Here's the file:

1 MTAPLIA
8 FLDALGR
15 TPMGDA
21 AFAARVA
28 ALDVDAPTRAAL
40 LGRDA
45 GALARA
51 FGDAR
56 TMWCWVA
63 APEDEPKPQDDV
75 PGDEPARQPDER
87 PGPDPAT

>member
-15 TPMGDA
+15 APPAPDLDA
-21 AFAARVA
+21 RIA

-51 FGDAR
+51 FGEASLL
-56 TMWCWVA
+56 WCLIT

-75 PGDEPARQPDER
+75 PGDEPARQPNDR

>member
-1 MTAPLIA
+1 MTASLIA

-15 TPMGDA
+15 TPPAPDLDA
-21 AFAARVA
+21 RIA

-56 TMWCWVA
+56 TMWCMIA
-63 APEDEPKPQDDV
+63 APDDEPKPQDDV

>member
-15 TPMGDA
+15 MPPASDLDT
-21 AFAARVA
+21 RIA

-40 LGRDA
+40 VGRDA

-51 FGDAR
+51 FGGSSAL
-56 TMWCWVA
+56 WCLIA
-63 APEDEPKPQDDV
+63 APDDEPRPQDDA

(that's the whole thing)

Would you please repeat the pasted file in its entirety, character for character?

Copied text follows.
1 MTAPLIA
8 FLDALGR
15 TPMGDA
21 AFAARVA
28 ALDVDAPTRAAL
40 LGRDA
45 GALARA
51 FGDAR
56 TMWCWVA
63 APEDEPKPQDDV
75 PGDEPARQPDER
87 PGPDPAT

>member
-15 TPMGDA
+15 APPAPDLDA
-21 AFAARVA
+21 RIA

-51 FGDAR
+51 FGEASLL
-56 TMWCWVA
+56 WCLIT

-75 PGDEPARQPDER
+75 PGDEPARQPNDR

>member
-1 MTAPLIA
+1 MTASLIA

-15 TPMGDA
+15 TPPAPDLDA
-21 AFAARVA
+21 RIA

-56 TMWCWVA
+56 TMWCMIA
-63 APEDEPKPQDDV
+63 APDDEPKPQDDV

>member
-15 TPMGDA
+15 MPPASDLDT
-21 AFAARVA
+21 RIA

-40 LGRDA
+40 VGRDA

-51 FGDAR
+51 FGGSSAL
-56 TMWCWVA
+56 WCLIA
-63 APEDEPKPQDDV
+63 APDDEPRPQDDA